A Guide for Those Who Care about Their Smile

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Tips for Developing Good Tooth Brushing Habits in Children

Taking proper care of your child’s teeth, as well as developing good brushing habits in your toddlers and young children, are very important practices for your child’s having healthy and strong teeth all life long. Sometimes, children refuse brushing their teeth and the bathroom turns into a battleground. Sometimes, parents do not pay proper attention or have a lack of knowledge for teaching their children good dental habits. We hope that the tips below will help parents to make their children love and enjoy tooth brushing.

  • Before the age of 1, clean your child’s teeth and gums with water and a soft washcloth.
  • Between the age of 1 and 2, clean the teeth of your child with a small toothbrush and a soft toothpaste with or without fluoride (such as Baby Oral Gel, etc.). Train your child to spit the toothpaste out of his mouth.
  • You can start getting your child to brush his teeth himself at the age of 2.
  • To begin with, make your child hold a mirror in front of his mouth while you are brushing his teeth. This way he will be able to see what’s going on.
  • Toothbrushes for ChildrenBe sure that your child uses a small-size tooth brush with soft bristles.
  • Let you child pick several toothbrushes for children with his favorite cartoon characters, toothbrushes with blinking lights or a battery operated vibrating toothbrushes. Every time let your child choose which toothbrush to use (this way he will be in control of the situation).
  • You can buy special toothbrushes that play various songs for 2 minutes, or use an egg timer set for 2 minutes (the recommended duration of every tooth brushing session).
  • Let him use a pea-size toothpaste drop for brushing his teeth.
  • Let your child learn brushing his teeth with small circles: first, on the cheek and tongue sides, then on the chewing surfaces, and then on the tongue and gums.
  • Always help your child to finish brushing his teeth. Usually, until the child is about 7-8 years old, he is not able to do a good job on his own.
  • Do everything possible to make tooth brushing a fun activity! Brush you teeth together with your child and allow him to brush your teeth, too. Laugh and make noises! Allow him to brush the teeth of his favorite toy! Make it a game and make it fun! Catch “sugar bugs” on his teeth! Or let him know that Tooth Fairy leaves prizes for clean teeth!
  • Be sure that your child rinses the mouth well after brushing and does not swallow the toothpaste. Tell him that swallowing toothpaste can lead to serious problems with health.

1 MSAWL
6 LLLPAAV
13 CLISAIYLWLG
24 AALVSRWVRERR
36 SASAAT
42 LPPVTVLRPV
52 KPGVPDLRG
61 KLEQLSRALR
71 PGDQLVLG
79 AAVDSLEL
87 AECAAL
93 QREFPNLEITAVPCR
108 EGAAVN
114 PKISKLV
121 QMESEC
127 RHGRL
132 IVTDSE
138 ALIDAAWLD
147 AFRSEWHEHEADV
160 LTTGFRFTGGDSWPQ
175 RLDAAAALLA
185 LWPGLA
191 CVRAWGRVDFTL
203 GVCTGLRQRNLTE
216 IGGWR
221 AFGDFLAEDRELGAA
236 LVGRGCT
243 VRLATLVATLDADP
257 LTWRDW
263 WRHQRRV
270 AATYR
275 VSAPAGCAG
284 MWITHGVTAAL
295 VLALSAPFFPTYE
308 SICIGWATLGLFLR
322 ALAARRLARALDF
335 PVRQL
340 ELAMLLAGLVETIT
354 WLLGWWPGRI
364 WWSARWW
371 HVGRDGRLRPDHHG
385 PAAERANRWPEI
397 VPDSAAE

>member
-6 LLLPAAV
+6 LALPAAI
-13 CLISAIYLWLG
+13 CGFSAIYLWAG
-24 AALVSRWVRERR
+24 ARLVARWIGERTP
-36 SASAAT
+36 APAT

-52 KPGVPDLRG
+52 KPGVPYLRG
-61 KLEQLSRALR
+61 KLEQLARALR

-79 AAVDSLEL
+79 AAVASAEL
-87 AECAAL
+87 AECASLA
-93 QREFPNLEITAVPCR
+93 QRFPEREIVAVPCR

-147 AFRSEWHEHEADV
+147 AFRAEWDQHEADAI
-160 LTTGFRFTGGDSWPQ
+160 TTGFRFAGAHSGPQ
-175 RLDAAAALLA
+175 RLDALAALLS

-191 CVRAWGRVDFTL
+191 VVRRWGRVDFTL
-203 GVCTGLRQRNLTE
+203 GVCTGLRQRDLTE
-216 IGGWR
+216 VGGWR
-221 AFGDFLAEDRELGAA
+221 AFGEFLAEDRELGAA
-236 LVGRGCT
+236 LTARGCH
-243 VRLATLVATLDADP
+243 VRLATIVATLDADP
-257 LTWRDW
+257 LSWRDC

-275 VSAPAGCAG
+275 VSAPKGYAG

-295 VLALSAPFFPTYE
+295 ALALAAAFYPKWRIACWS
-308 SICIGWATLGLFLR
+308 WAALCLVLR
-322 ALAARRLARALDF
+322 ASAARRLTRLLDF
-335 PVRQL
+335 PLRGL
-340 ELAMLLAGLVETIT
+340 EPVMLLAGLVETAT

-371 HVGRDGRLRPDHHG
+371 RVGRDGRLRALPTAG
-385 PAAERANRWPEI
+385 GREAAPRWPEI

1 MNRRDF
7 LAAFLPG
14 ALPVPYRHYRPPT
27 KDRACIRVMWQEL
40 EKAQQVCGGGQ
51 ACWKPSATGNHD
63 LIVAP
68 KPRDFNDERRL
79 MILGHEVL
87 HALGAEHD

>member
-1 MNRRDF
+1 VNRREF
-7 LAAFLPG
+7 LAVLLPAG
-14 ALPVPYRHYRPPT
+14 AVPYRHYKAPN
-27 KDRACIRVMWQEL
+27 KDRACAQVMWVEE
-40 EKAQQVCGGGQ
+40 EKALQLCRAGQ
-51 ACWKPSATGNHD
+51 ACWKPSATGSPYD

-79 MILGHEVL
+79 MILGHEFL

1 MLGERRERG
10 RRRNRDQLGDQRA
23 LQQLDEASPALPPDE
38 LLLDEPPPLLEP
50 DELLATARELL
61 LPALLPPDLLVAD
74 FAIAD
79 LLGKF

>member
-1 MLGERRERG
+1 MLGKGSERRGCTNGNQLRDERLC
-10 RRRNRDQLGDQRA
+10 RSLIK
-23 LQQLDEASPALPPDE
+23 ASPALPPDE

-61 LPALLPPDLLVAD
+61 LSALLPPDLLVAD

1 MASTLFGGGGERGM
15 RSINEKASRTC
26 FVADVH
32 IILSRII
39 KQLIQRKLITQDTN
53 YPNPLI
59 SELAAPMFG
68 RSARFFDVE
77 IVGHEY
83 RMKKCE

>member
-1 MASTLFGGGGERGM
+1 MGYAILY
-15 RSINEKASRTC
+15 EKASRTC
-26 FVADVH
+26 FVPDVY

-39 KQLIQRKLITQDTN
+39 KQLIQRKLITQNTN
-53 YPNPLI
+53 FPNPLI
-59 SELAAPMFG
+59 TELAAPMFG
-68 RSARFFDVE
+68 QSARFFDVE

• A Little Girl Brushing Her TeethRemember to store the toothpaste out of child’s reach to prevent him eating it.
  • Do not forget to replace your child’s toothbrush every 2-3 months or after a heavy infection, flu and other infectious diseases. Be sure that your children never use each other’s toothbrushes.
  • Remember that in order to ensure excellent dental health of your child, the specialists recommend brushing his teeth for 2 minutes twice a day: in the morning and before the bedtime.

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Help Your Child Enjoy His First Visit to the Dentist

Specialists suggest making the first visit to the dentist before your child turns 3. By this age your child might have started eating the food that all your family members eat. Therefore, his teeth have started being affected by all dangerous bacteria and other factors that impact his dental health. This is the age to start teaching your child taking care about his teeth, developing good dental habits and doing regular check-ups. Many children are afraid of going to doctors or dentists because this profession is associated with pain. However, there are some recommendations for you on making your child’s first dental visit a good and positive experience:

  • Create a special strategy of preparing you child for going to the dentist for the first time.
  • Talk about visiting your dentist only from a positive perspective and make your child understand how important it is to see the dentist regularly.
  • Make your child feel excited about going to his first dental appointment
  • Never use such words or expressions like “it ain’t gonna hurt”, “you’ll feel no pain” or “be brave” when talking to your child about visiting the dentist.
  • A visit to the dentist must never seem to be a threat to your child.
  • Never share your negative experiences about visiting the dentist with your child.
  • If your child feels frightened, try to reassure him. Be calm, patient and supportive.
  • Read him a story about visiting a Teeth Doctor or play dentist with him by examining each other’s teeth.
  • Ask people around your child to tell him optimistic things and not to make him feel scared about going to the dentist.
  • Do not talk too much to your child about the work of dentists and what is waiting for him in the dentist’s room.
  • Select a dentist who is good in getting along with children and can put kids at ease during the first visit.
  • Talk to your dentist before bringing you child to him and let him know about the fears and weak points of your child.
  • Try to come right in time and not to wait next to the dentist’s door for long.
  • Ask the permission of the dentist to stay with your child during the examination.
  • Make sure that your child got a good impression of the first visit to the dentist.

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